Understanding the scope of Smoke testing and Sanity testing
The terms sanity testing and smoke testing are used interchangeably in many instances, despite the fact that they do not mean the same. There may be some similarities between the two testing methods, but there are also differences that set them apart from each other.
Smoke testing usually means testing that a program launches and its interfaces are available. If the smoke test fails, you can’t do the sanity test. When a program has many external dependencies, smoke testing may find problems with them.
In Smoke testing, just the basic functionalities are tested, without going in for the detailed functional testing. Thus, it is shallow and wide. With smoke testing, requirement specification documents are rarely taken into consideration. The objective of Smoke testing is to check the application stability before starting the thorough testing.
Sanity testing is ordinarily the next level after smoke testing. In sanity testing you test that the application is generally working, without going into great detail.
Sanity testing is mostly done after a product has already seen a few releases or versions. In some cases, a few basic test cases in a specific area are combined into a single sanity test case that will test working of functionality in that specific area of the product.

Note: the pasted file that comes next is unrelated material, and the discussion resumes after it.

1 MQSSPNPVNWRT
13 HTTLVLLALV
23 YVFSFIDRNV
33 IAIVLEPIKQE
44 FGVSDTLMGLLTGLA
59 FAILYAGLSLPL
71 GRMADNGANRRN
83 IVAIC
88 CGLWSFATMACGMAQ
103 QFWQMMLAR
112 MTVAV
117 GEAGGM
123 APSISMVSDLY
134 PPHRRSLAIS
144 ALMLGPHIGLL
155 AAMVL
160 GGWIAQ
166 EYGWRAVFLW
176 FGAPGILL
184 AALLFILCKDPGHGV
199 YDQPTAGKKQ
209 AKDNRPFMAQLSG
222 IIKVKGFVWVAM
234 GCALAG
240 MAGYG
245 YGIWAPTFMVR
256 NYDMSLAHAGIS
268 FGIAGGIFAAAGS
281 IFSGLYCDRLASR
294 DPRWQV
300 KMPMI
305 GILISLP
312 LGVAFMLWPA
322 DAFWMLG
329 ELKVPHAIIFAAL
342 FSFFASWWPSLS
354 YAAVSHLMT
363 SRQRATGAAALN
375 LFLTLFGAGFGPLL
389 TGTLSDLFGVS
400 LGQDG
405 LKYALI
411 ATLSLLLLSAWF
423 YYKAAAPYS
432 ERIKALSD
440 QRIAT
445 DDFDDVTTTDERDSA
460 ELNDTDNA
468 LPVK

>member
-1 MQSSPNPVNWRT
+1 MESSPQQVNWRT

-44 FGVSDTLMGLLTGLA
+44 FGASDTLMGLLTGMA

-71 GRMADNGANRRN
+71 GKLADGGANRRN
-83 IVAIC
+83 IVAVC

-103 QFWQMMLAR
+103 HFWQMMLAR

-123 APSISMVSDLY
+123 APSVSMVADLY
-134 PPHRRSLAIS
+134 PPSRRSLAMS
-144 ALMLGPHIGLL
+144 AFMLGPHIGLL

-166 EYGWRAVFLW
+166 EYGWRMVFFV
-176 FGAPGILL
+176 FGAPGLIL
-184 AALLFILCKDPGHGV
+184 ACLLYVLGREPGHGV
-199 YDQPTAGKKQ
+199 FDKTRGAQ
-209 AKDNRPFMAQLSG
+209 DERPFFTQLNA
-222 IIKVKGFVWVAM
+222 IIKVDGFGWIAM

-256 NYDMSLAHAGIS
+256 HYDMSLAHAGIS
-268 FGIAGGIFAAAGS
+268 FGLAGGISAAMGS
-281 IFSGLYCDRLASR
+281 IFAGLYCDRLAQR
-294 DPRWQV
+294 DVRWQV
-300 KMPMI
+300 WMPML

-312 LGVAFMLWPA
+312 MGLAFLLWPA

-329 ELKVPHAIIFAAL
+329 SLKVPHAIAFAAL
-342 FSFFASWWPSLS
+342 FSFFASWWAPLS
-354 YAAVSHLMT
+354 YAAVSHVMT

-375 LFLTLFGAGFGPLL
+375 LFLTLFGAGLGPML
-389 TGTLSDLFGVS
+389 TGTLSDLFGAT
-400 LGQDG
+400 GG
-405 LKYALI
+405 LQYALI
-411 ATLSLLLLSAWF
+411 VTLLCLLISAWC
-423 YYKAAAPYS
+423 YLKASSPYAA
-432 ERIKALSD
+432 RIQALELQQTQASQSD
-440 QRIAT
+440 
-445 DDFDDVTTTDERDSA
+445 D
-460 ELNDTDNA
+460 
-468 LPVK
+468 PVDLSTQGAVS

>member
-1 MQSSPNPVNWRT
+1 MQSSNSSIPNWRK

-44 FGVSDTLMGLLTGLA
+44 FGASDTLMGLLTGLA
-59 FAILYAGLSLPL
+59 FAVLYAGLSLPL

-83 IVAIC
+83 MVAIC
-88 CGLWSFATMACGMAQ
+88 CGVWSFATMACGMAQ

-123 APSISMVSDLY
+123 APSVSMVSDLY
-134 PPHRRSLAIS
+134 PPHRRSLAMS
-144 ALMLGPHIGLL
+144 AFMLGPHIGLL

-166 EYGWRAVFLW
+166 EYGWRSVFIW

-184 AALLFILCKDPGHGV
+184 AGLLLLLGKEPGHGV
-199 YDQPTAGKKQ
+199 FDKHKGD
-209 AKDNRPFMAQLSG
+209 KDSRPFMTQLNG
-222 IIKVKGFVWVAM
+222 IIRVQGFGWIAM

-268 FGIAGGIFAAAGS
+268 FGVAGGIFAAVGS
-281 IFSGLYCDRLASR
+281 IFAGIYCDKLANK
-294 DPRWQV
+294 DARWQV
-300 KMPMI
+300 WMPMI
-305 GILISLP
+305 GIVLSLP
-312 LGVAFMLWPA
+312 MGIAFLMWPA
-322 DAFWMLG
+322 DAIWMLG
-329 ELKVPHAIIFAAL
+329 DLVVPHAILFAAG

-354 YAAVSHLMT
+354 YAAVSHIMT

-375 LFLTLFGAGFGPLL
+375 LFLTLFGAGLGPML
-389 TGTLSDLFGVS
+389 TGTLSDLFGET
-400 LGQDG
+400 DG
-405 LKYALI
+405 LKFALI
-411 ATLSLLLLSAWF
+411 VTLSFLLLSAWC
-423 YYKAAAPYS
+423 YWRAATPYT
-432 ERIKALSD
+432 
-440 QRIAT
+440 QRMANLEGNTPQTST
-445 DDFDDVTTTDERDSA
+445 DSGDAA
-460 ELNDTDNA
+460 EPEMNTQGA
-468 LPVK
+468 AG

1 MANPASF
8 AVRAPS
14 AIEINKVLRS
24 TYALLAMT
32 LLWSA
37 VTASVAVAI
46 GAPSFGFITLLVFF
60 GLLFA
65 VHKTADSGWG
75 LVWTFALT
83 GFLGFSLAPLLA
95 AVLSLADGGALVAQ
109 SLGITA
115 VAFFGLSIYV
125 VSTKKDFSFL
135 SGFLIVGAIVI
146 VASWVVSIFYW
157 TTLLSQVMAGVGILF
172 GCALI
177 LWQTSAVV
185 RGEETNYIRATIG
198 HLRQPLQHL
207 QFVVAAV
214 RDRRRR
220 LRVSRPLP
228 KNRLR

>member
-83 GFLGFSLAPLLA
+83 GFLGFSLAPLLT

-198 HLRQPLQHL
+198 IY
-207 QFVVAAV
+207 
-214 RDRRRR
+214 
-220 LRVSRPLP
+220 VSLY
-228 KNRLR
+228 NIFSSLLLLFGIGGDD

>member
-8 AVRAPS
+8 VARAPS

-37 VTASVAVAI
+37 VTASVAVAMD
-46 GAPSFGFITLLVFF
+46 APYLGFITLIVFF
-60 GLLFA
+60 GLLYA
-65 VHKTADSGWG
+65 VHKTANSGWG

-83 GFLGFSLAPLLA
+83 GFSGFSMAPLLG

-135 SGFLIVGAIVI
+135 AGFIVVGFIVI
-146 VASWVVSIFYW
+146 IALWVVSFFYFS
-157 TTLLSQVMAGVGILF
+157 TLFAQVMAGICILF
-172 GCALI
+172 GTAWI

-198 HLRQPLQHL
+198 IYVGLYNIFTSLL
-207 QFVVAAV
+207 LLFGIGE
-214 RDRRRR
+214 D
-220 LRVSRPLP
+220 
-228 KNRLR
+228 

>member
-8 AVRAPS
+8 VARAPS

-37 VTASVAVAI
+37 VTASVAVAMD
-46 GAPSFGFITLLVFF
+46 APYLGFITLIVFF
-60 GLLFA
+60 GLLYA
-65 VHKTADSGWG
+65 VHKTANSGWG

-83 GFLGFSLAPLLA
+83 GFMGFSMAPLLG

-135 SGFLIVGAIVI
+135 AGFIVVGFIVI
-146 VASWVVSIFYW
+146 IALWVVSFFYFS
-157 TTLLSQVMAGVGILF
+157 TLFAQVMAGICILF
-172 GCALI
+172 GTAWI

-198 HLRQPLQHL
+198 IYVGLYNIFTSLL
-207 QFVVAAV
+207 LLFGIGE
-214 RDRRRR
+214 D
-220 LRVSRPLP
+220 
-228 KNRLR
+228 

Sanity testing will be deep and narrow and the tester will need to refer to specific requirements. The objective of Sanity testing is to check the application rationality before starting the thorough testing.
Are smoke and sanity testing different?
In some organizations smoke testing is also known as Build Verification Test (BVT) as this ensures that the new build is not broken before starting the actual testing phase.
When there are some minor issues with software and a new build is obtained after fixing the issues then instead of doing complete regression testing, sanity is performed on that build. You can say that sanity testing is a subset of regression testing.
- Both smoke and sanity tests can be executed manually or using an automation tool. When automated tools are used, the tests are often initiated by the same process that generates the build itself.
- As per the needs of testing, you may have to execute both Sanity and Smoke Tests on the software build. In such cases you will first execute Smoke tests and then go ahead with Sanity Testing. In industry, test cases for Sanity Testing are commonly combined with that for smoke tests, to speed up test execution. Hence it’s a common that the terms are often confused and used interchangeably.